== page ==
(Bloomberg) -- The rand will be one of the few South African assets trading through the country’s general election Wednesday, as investor optimism that drove a five-week rally gives way to caution over the risk of a surprise outcome.

While reliable forecasts of the results won’t be available until early Thursday, the rand could respond to this newfound nervousness after a 5.1% advance since late April that was the second-best performance in emerging markets. Options traders are already pricing in turbulence in the currency, sending its one-month implied volatility to the highest level since October. For the rand’s post-election outlook, investors may have to wait until next week as the final tally is expected only by Sunday.

South African markets rallied in May amid expectations the next government will be headed by the ruling African National Congress, with a market-friendly coalition partner, thus signaling policy continuity. Less than a quarter of respondents in a Bloomberg survey were underweight the assets despite opinion polls signaling a generational change — ANC potentially denied majority for the first time in the post-Apartheid era.

Traders may have failed to price in the “tail risks” of either the Leftist Economic Freedom Fighters or former President Jacob Zuma’s uMkhonto weSizwe forming part of a new coalition government, said Eimear Daly, EM strategist at NatWest Markets. That will go against a survey finding that showed Wall Street favoring an ANC partnership with Democratic Alliance.

“The rand seems dangerously complacent to these risks,” she said. “While my base case is an ANC coalition with smaller political parties, prolonged coalition negotiations or civil unrest could give investors a wake-up call to what’s truly at stake in this election.”

Bloomberg Terminal clients can click on ELEC ZA for more on South Africa’s elections.


Election day is a public holiday in South Africa, and the nation’s stock and bond markets are closed. The rand was trading little changed as of 8:33 a.m. in Johannesburg at 18.3348 per dollar.

Here are how markets are stacked up as voters head to the polls:


South Africa’s benchmark stock index has risen 3.4% in local-currency terms this month, beating more than 60 national benchmarks worldwide. Higher commodity prices fueled the gains, and investors started pricing in a positive election outcome.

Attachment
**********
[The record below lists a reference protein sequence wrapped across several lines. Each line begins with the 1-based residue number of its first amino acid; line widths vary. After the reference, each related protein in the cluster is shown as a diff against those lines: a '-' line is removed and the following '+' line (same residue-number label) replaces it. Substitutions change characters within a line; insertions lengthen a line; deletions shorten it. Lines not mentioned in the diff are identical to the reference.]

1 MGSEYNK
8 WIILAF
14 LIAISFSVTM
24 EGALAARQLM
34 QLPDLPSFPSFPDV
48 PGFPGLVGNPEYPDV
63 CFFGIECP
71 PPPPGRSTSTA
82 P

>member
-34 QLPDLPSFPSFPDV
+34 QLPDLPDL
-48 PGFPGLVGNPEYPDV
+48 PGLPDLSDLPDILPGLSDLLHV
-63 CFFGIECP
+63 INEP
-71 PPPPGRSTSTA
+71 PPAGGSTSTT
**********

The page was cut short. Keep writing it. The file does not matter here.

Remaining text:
Different possible results would create different winners and losers, according to Andrew Kingston, the head of equities for active management at Sanlam Investments in Cape Town. If the ANC partners with smaller parties, sectors such as financial, consumer goods, and local manufacturing could benefit from increased economic stability and potential interest-rate cuts, he said.

“Conversely, shares exposed to international economies would benefit if the election results lead to increased political uncertainty and economic instability,“ he added.

But if the ANC forms a coalition with larger populist parties, significant currency depreciation and inflationary pressures could hurt local shares, particularly those in the retail and real estate sectors that rely heavily on the domestic market.


The rand is bracing for volatility at least in the short term.

The cost of hedging against currency declines over the next week is at pandemic-era highs, though the prognosis based on longer tenors is more favorable. The 12-month risk reversal, while still skewed in favor of the dollar, is well below the five-year average.


Carry traders have earned 5.4% in the past weeks by shorting the US dollar and investing in rand-denominated assets.

“The rand has benefited from a resurgence in global carry trades, which may have blinded investors to the domestic political risks,” Daly said.


Both the nation’s local-currency bonds and dollar debt have outperformed the average returns in emerging markets in May. South African debt trades on one of the steepest curves in the developing world, partly due to high interest costs as a percentage of gross domestic product, said Bhumika Gupta, a strategist at Citigroup Inc. 


“This makes South African assets appear undervalued, with potential for a reduction in risk premiums, particularly at the long end, as global yields decline and South Africa remains hawkish,” she said.

“However, for investors to be truly attracted, South Africa needs to show better currency stability, growth and sustained structural reforms.”

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